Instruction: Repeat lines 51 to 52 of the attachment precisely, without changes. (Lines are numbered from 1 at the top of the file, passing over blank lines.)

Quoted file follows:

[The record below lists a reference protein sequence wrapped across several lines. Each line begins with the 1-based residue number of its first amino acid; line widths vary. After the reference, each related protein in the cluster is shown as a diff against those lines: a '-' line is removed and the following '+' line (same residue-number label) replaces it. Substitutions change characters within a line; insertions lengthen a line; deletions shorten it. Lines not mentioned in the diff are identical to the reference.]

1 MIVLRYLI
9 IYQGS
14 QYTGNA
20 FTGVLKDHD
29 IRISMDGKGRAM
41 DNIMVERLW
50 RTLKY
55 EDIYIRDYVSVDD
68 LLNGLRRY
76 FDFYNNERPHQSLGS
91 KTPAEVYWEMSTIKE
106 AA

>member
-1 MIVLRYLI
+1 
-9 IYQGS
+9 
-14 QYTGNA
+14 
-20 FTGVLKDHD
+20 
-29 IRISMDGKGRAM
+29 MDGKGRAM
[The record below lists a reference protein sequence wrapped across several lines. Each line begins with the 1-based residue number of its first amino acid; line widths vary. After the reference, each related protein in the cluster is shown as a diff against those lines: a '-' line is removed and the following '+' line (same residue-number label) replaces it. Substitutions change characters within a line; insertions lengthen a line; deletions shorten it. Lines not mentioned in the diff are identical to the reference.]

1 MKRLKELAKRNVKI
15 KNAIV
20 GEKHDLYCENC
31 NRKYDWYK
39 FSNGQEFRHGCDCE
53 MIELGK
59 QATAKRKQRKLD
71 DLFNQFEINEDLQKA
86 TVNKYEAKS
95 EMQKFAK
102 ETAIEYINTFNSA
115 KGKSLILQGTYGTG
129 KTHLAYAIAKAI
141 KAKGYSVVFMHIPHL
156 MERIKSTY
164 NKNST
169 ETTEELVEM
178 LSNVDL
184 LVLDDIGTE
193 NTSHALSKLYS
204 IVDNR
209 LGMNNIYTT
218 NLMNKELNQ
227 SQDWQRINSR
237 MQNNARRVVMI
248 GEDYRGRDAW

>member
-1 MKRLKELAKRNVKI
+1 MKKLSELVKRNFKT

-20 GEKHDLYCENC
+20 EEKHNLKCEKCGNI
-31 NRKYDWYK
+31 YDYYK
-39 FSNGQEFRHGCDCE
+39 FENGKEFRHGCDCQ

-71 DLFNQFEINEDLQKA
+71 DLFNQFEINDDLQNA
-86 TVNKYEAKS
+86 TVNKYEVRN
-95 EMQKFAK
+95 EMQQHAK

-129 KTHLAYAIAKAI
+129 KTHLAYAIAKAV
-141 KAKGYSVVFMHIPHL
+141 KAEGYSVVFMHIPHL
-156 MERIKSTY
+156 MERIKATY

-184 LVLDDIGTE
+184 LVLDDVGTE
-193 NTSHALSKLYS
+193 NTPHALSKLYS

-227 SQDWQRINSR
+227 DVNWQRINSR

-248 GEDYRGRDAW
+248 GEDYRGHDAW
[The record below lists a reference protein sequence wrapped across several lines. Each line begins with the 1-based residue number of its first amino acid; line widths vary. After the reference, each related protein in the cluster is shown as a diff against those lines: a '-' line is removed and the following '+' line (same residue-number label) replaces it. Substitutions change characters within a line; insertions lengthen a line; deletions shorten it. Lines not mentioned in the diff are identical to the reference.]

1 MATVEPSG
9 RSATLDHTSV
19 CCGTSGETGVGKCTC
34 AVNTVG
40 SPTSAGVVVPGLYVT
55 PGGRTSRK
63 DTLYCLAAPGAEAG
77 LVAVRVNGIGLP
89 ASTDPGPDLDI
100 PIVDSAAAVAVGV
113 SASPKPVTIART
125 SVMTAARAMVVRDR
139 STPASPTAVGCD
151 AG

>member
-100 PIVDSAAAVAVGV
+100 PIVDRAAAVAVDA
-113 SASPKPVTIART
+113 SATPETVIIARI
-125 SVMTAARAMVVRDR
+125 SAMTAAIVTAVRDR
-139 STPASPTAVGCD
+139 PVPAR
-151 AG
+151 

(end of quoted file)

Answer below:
248 GEDYRGRDAW

>member